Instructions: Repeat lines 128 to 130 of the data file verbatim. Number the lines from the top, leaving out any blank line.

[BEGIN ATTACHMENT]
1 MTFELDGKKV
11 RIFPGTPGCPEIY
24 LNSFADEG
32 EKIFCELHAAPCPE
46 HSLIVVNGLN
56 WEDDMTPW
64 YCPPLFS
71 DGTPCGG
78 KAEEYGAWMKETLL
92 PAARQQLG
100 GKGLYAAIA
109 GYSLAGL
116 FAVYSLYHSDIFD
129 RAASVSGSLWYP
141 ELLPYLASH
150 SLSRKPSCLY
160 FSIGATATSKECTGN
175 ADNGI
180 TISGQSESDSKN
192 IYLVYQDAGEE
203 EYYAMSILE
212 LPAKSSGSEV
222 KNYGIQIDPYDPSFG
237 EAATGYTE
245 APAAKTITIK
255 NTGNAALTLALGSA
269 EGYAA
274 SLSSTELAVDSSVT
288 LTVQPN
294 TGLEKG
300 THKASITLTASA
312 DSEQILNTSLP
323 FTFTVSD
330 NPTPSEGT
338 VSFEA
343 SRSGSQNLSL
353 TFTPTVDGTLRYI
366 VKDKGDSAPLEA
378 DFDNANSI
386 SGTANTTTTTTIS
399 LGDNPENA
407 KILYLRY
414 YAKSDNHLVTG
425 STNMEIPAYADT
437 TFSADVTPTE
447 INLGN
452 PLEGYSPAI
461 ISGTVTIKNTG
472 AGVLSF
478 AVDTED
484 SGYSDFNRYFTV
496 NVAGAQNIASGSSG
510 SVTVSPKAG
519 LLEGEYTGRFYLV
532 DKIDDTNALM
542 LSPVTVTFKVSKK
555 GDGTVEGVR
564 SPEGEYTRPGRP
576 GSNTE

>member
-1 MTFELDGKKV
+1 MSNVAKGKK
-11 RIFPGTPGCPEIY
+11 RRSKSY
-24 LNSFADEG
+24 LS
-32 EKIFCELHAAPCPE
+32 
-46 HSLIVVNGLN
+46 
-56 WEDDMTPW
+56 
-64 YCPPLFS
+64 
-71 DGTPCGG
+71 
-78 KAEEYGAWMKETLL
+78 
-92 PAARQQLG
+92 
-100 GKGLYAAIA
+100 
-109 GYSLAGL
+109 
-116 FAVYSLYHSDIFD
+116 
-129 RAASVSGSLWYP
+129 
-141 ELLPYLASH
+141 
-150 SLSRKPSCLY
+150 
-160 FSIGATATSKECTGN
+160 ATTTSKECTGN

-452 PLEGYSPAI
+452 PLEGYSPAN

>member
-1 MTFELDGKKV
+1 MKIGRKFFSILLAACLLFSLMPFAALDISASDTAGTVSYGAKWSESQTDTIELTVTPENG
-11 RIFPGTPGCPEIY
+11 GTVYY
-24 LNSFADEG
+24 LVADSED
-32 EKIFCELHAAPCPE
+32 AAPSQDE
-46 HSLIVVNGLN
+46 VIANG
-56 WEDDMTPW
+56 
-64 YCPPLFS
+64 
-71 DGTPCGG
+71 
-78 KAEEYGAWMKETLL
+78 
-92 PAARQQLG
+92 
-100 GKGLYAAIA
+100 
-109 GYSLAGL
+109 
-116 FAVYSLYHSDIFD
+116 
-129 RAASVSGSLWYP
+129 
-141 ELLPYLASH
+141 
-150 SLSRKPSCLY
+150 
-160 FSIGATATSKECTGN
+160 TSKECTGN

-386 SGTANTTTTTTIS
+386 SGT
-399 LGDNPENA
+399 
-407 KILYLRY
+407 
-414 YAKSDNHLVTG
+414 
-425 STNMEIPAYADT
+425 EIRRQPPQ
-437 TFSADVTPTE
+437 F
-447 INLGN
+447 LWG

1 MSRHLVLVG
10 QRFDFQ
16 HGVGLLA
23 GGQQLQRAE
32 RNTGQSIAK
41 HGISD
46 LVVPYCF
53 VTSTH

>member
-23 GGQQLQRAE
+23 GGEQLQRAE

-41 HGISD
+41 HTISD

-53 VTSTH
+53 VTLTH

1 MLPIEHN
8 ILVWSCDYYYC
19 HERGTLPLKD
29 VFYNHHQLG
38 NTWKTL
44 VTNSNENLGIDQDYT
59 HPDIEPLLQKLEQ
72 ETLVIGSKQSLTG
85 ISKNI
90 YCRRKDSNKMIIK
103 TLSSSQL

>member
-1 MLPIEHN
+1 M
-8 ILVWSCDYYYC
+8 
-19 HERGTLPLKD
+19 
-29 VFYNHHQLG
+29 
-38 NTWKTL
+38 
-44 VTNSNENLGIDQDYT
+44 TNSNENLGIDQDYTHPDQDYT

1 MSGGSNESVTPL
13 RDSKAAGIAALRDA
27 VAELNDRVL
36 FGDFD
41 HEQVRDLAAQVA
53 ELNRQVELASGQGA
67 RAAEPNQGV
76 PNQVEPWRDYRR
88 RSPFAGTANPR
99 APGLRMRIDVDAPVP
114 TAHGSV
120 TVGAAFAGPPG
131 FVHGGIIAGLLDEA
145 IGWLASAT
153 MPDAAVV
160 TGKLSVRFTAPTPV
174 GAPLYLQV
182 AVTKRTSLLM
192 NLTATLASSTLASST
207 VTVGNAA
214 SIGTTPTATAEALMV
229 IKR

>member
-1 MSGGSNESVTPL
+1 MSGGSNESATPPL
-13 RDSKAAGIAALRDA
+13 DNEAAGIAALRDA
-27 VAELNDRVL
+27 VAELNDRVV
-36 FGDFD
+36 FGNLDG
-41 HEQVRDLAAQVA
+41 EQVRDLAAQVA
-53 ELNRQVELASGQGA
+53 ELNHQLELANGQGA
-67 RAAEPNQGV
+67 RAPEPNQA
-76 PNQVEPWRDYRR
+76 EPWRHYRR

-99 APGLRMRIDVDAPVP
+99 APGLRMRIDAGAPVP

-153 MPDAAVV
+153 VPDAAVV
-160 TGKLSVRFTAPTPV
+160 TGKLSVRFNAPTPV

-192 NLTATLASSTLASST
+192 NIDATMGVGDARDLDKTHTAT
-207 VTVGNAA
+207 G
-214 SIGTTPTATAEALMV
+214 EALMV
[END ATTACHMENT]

-150 SLSRKPSCLY
+150 
-160 FSIGATATSKECTGN